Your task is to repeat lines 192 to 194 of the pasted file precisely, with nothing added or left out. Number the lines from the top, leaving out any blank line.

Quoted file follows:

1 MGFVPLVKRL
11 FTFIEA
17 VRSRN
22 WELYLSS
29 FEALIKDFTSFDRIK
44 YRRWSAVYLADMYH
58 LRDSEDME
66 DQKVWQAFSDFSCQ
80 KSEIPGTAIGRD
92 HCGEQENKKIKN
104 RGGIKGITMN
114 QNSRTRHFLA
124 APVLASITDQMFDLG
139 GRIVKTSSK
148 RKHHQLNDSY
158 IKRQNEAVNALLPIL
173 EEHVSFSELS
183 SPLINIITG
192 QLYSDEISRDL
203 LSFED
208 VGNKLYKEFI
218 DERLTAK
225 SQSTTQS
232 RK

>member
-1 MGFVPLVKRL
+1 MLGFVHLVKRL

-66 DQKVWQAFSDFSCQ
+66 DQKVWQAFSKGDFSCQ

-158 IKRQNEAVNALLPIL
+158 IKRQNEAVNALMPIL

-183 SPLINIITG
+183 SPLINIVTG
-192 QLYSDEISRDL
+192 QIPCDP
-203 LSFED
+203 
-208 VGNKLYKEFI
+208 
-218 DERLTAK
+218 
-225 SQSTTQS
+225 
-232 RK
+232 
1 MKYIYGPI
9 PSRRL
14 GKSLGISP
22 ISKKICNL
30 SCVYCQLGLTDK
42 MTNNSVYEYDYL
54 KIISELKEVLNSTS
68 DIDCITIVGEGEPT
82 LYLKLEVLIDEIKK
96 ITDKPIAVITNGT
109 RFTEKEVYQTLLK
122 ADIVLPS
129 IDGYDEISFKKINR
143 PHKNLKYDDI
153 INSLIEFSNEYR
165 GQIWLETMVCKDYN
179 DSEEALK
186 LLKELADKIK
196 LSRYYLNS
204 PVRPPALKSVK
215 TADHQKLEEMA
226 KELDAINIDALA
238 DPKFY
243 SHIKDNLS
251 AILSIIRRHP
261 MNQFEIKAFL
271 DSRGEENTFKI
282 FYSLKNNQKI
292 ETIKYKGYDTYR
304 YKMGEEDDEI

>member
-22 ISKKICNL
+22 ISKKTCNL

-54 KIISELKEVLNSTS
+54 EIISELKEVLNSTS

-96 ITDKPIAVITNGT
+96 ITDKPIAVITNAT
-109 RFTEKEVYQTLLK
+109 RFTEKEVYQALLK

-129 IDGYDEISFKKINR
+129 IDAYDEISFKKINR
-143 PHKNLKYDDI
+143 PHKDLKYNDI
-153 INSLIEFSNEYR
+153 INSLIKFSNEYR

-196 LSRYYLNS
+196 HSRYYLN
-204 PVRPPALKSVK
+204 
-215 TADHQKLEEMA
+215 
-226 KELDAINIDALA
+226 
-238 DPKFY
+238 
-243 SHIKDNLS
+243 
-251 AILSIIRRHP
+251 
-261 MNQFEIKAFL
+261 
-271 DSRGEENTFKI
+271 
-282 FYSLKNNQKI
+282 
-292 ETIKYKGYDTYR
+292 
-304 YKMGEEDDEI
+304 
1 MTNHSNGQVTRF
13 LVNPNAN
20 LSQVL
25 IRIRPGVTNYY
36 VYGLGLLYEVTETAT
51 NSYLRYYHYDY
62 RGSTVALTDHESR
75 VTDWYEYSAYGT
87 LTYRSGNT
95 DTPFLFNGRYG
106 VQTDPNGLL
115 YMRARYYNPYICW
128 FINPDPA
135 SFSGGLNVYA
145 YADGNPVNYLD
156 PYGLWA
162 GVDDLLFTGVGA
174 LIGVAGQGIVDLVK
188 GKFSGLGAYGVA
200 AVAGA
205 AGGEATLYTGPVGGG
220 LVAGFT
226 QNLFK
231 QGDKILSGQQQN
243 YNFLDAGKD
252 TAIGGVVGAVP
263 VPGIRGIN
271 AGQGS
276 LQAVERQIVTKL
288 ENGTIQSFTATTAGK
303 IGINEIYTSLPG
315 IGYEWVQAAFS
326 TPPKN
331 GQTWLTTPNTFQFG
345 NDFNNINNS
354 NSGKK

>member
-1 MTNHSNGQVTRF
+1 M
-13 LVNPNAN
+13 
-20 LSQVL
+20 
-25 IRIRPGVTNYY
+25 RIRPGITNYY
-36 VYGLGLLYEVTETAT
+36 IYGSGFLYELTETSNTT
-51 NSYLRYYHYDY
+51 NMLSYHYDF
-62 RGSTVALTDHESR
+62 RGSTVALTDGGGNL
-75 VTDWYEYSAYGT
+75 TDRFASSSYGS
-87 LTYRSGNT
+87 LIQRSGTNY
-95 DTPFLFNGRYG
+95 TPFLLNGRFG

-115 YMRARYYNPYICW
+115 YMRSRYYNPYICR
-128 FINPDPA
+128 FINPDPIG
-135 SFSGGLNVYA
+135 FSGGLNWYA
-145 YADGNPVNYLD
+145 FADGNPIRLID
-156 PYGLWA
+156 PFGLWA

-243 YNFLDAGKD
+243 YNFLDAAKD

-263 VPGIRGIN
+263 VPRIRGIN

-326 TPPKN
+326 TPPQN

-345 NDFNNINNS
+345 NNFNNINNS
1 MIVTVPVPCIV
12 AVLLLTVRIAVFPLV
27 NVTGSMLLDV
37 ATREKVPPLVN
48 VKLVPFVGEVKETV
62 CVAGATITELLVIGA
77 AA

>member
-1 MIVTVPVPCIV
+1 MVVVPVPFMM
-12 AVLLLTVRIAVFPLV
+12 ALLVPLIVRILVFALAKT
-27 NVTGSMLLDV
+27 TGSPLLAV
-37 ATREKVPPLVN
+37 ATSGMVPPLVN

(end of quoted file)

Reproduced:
27 NVTGSMLLDV
37 ATREKVPPLVN
48 VKLVPFVGEVKETV